BitOoda Regulatory Analysis, 10/12/20: Regulators continue to bolster clarity around digital asset rules

As BTC prices jumped upward this week (more to come on that tomorrow in BitOoda’s weekly volatility report), we also witnessed a mix of bullish and bearish developments on the regulatory front.

The U.K.’s Financial Conduct Authority (FCA) announced a ban on crypto derivatives for retail customers, the FATF issued guidance on red flags for virtual asset service providers, and the U.S. Department of Justice published a framework on crypto crime enforcement, while seven of the world’s biggest central banks (including the Federal Reserve) along with the Bank of International Settlements (BIS) offered a design blueprint for CBDCs, and two U.S. financial leaders — CFTC Chair Tarbert and Senate Banking Committee member Toomey — touted the need to support U.S. digital asset market innovation.

Putting aside the FCA domestic ban on crypto derivatives, we see these actions as continued indications that regulators are moving further toward the legitimization of the digital asset space and the consolidation of regulatory efforts in a more unified direction.

· Coming after a number of recent enforcement actions — highlighted by the charges against BitMEX — the DOJ report provided a whole-of-government picture of U.S. regulatory authorities and jurisdictions. The report also attempted to draw some clear lines for market participants, including those “operating unlicensed, unregistered, or non-compliant exchanges.” (Side note: the report’s thesis on DeFi — that “decentralized platforms, peer-to- peer exchangers, and anonymity-enhanced cryptocurrencies that use non-public or private blockchains all can further obscure financial transactions from legitimate scrutiny“ — solidified the view we offered last week that regulators may enhance their scrutiny of DeFi platforms.)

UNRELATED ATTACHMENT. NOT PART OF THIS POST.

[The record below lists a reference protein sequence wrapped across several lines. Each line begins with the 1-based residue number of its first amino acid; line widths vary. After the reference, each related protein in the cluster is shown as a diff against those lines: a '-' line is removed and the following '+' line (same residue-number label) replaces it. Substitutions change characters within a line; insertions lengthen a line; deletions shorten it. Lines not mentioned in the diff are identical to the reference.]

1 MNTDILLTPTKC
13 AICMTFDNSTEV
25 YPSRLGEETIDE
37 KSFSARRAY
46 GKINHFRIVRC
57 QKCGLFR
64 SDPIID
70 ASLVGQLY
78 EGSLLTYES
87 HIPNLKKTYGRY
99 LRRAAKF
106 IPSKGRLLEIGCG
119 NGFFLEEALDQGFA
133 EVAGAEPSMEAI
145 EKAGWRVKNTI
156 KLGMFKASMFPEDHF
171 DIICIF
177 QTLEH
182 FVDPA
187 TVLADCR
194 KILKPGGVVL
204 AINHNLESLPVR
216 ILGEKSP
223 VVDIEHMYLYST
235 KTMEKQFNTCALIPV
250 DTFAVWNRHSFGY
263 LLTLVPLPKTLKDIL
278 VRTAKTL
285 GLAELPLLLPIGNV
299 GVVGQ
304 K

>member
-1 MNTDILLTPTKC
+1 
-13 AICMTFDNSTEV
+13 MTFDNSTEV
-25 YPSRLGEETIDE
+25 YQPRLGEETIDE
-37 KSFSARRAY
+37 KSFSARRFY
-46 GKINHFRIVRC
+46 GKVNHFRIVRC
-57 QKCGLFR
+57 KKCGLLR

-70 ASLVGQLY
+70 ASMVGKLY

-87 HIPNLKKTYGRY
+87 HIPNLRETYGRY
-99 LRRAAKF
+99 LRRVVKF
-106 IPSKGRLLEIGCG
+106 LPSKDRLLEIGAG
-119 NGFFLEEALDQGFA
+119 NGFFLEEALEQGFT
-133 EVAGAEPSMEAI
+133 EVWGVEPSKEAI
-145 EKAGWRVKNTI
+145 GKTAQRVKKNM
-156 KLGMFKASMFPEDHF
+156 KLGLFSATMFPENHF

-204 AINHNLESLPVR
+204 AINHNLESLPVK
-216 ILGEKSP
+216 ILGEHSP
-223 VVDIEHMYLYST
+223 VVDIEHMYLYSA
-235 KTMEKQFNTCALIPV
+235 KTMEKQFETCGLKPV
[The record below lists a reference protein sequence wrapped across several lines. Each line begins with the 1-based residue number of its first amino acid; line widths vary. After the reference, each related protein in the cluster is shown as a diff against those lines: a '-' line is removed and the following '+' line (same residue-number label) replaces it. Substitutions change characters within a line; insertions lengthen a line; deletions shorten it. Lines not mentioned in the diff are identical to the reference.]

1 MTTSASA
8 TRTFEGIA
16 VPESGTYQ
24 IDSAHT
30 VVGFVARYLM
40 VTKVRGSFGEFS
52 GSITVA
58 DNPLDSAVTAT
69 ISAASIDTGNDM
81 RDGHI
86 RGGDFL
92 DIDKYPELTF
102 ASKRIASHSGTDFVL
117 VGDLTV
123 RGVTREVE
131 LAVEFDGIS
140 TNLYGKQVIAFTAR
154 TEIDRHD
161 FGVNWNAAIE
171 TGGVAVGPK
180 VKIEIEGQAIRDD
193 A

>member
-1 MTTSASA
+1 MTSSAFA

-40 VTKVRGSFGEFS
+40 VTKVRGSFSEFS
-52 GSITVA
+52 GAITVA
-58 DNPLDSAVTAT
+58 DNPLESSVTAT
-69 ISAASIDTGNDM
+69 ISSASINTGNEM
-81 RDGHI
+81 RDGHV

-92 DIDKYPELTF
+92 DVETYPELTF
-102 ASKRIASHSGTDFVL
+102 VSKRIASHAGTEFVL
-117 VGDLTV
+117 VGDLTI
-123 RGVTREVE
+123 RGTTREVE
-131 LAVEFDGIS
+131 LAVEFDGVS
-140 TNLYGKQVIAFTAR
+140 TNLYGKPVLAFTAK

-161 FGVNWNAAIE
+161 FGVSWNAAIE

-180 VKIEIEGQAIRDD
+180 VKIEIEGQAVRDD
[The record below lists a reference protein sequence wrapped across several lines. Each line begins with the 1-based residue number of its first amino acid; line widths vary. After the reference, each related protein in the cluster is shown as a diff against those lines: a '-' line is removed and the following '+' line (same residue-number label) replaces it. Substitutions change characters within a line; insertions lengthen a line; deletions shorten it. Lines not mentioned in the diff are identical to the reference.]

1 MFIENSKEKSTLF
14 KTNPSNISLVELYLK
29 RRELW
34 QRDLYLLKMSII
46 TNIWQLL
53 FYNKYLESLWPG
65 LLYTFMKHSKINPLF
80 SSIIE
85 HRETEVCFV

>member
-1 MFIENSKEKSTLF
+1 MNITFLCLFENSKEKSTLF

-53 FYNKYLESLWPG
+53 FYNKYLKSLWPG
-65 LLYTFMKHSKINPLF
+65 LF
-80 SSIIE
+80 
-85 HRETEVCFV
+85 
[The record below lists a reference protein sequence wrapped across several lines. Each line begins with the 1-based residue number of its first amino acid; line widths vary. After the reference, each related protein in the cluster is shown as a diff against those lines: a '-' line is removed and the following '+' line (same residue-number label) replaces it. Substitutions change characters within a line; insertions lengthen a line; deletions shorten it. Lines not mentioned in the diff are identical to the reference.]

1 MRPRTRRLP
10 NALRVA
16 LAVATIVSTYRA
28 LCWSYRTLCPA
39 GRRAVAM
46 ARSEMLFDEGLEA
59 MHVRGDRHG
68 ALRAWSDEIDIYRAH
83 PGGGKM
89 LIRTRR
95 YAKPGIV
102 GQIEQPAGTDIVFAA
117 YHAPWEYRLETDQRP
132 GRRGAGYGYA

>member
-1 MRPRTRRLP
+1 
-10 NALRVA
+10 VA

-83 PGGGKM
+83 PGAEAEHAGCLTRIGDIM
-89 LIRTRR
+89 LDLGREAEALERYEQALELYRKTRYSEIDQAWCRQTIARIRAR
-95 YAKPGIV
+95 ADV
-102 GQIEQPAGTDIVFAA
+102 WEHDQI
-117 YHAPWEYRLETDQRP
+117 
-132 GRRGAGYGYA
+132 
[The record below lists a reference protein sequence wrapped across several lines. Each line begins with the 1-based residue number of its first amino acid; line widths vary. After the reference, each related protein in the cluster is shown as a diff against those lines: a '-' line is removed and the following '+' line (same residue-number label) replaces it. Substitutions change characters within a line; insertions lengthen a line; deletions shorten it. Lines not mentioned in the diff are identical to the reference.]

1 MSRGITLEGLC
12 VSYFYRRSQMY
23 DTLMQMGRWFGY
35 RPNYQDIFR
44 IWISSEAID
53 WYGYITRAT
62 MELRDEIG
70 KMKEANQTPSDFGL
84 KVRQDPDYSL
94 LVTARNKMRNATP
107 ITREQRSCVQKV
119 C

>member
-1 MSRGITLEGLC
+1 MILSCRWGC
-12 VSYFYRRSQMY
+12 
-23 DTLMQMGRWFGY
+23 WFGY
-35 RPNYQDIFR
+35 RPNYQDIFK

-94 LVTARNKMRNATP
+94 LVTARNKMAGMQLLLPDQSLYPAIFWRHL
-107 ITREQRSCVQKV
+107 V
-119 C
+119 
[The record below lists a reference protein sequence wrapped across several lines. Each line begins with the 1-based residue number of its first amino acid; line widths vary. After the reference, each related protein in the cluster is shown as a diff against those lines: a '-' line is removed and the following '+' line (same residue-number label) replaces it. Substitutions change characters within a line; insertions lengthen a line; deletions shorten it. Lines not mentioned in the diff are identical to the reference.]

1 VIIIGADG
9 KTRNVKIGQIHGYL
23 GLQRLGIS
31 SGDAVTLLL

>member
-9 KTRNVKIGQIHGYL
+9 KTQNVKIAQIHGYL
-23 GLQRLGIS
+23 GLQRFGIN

· The FATF issuance signals a narrowing of tolerance for unregistered VASPs (especially exchanges) that establish their operations in jurisdictions with lax AML/KYC requirements.

· The Fed seems to have pivoted quickly to a proactively engaged posture on the global CBDC discussion, with its participation in the BIS report on how central banks can design a national digital currency to support — rather than compete with — their policy objectives.

· Lastly, we are gratified to see U.S. economic leaders such as Tarbert and Toomey continuing to integrate digital assets into mainstream discussions on U.S. economic policy.

As far as the implications of these developments for BitOoda’s clients and institutional participants looking to grow their engagement in the space, what we see happening is the clearer definition of regulatory jurisdictional boundaries and enforcement priorities for market activity. The DOJ and FATF reports directly call out unregistered exchanges and others who attempt to skirt regulatory oversight, and Tarbert and Toomey are foretelling a push for further use of legislative and regulatory efforts to clarify critical questions such as token classification, the gaps between federal and state rules, and AML standards.

Through our robust regulatory posture, BItOoda is setting the standard for compliant market operations, and we are able to offer an innovative suite of products that cut across asset classes and regulatory jurisdictions to help clients develop effective strategies and solutions to optimize their positions.

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